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J Infect Dis. 2011 Sep 15;204(6):884-92. doi: 10.1093/infdis/jir503.

A randomized trial of punctuated antiretroviral therapy in Ugandan HIV-seropositive adults with pulmonary tuberculosis and CD4⁺ T-cell counts of ≥ 350 cells/μL.

Author information

1
Uganda-Case Western Reserve University Research Collaboration, Makerere University, Kampala, Uganda.

Abstract

BACKGROUND:

Optimal treatment of human immunodeficiency virus (HIV)-associated tuberculosis in patients with high CD4⁺ T-cell counts is unknown. Suppression of viral replication during therapy for tuberculosis may block effects of immune activation on T cells and slow HIV disease progression.

METHODS:

We conducted a randomized trial in 214 HIV-infected patients with active tuberculosis and CD4⁺ T-cell counts of ≥ 350 cells/μL to determine whether 6 months of antiretroviral therapy given during tuberculosis treatment would improve clinical outcomes. Subjects were randomized to receive 6 months of abacavir-lamivudine-zidovudine concurrent with tuberculosis therapy or delayed antiretroviral therapy. Endpoints were CD4⁺ T-cell counts of < 250 cells/μL, AIDS, or death.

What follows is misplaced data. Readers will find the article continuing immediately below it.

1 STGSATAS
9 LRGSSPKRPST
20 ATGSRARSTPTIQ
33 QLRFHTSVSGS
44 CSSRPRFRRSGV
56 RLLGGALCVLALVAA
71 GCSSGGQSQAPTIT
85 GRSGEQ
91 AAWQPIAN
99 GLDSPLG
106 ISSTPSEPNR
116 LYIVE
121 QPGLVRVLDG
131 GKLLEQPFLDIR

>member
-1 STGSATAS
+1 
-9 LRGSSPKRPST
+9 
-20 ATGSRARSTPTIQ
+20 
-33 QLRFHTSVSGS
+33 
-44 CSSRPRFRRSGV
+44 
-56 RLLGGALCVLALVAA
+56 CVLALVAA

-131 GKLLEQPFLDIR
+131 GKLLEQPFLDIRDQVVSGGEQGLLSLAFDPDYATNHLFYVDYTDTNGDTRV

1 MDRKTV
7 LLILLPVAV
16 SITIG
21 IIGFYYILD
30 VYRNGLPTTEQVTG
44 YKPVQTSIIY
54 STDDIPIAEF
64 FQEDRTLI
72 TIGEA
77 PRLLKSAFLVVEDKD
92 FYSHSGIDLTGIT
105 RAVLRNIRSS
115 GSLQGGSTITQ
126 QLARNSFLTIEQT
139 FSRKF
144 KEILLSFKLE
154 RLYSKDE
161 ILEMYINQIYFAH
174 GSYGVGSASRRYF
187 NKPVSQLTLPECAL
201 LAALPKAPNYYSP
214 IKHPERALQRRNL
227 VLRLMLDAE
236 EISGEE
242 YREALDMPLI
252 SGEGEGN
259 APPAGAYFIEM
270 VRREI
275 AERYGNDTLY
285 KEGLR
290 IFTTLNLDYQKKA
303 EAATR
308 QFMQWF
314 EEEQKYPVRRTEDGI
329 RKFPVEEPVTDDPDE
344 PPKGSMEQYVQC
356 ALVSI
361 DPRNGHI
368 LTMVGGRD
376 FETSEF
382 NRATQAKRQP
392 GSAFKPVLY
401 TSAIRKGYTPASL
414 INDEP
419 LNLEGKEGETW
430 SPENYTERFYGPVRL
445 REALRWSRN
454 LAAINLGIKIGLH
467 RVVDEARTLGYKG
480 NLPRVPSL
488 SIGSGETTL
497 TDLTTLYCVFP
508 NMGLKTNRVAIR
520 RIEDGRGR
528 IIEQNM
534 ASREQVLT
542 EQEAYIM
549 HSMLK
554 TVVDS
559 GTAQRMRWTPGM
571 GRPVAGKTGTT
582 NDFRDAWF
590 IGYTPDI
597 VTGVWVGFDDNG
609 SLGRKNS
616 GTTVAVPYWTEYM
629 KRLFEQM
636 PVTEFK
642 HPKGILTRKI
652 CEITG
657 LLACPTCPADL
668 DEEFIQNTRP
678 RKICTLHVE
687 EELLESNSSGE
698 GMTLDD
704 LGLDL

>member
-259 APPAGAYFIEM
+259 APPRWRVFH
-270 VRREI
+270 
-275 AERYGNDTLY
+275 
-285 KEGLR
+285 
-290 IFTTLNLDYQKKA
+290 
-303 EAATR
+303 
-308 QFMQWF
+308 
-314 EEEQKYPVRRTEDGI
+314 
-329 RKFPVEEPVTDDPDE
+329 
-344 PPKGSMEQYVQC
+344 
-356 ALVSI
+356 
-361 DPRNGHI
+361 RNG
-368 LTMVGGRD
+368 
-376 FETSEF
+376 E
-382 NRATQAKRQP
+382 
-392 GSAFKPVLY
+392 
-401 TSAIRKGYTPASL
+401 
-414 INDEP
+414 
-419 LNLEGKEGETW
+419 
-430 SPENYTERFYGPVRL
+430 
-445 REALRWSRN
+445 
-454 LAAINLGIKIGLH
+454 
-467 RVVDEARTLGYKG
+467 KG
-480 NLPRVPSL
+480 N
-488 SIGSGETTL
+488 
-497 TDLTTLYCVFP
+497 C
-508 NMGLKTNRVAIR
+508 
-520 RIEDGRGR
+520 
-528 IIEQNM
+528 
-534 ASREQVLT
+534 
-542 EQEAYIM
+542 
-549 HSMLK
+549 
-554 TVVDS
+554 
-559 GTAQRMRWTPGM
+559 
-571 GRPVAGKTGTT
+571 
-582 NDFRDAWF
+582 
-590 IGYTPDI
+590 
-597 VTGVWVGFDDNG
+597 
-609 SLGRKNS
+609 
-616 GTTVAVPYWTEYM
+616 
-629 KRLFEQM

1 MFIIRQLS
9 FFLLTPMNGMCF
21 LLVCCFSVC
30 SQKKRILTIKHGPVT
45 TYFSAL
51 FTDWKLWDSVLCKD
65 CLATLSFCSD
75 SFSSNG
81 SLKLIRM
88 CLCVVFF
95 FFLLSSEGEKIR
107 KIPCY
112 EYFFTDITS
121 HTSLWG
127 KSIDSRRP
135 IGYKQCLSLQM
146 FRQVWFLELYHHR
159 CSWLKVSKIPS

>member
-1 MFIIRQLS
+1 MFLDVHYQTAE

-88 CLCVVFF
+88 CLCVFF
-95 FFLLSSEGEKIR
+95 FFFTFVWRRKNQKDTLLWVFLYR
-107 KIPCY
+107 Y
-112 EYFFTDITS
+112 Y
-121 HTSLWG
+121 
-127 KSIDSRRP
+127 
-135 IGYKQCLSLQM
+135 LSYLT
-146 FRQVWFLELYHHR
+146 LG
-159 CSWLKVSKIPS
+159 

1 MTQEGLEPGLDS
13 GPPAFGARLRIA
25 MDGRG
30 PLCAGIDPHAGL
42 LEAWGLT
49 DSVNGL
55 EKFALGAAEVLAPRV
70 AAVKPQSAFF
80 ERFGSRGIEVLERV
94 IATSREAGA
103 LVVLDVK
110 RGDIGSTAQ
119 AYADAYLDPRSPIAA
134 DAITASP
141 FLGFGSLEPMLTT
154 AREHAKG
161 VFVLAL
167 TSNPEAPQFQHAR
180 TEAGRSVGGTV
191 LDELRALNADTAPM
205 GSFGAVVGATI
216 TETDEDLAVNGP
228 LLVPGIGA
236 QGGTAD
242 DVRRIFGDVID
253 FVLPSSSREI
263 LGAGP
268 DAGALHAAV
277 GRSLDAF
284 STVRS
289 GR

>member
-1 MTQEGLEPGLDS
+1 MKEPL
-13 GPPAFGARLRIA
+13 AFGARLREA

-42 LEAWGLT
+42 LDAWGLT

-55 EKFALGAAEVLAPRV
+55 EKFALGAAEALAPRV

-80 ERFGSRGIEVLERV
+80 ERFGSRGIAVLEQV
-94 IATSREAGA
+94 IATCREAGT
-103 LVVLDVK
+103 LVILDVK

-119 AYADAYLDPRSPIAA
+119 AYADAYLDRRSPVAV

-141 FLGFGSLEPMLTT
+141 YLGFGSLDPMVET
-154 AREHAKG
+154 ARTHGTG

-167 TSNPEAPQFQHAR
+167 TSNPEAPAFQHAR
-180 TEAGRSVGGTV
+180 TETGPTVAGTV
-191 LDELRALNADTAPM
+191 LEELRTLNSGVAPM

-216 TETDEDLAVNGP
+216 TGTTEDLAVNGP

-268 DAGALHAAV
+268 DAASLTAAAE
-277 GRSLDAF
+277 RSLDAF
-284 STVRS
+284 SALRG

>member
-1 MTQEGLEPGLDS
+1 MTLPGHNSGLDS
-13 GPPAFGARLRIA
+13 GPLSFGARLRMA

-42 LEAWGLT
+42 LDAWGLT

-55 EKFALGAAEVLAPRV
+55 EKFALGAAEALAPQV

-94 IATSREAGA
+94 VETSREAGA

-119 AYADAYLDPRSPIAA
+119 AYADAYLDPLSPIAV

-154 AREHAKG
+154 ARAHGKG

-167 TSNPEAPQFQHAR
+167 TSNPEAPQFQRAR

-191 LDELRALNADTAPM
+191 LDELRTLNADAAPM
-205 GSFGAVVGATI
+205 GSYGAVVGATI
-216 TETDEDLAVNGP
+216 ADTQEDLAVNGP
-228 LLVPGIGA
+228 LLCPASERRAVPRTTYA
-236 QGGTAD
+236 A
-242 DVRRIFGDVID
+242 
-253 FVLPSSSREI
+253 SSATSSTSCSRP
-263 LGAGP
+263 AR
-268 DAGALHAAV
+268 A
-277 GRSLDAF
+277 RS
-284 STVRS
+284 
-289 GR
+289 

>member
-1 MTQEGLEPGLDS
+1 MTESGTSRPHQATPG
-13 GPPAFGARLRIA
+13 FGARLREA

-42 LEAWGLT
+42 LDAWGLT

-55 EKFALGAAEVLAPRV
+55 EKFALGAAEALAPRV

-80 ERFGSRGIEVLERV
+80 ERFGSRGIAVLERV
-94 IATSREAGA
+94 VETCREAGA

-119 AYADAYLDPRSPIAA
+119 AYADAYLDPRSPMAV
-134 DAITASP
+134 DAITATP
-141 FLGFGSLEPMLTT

RESULTS:

Intervention and comparison arms had similar median CD4⁺ counts (517 and 534 cells/μL, respectively) and HIV RNA levels (4.6 and 4.7 log₁₀ copies/μL, respectively). Viral suppression was achieved in 86% of patients allocated to intervention. Seventeen subjects (15.6%) in the intervention arm developed study outcome compared to 25 subjects (22.8%) in the comparison arm (P = .17). Grade 3 or 4 adverse events were less frequent in the intervention arm. By 2 months, 90% of subjects in both arms were culture-negative for tuberculosis.

CONCLUSIONS:

Short-term antiretroviral therapy during tuberculosis treatment in patients with CD4⁺T-cell counts of >350 cells/μL was safe and associated with clinical benefits.

PMID:
21849285
PMCID:
PMC3156928
DOI:
10.1093/infdis/jir503
[Indexed for MEDLINE]
Free PMC Article
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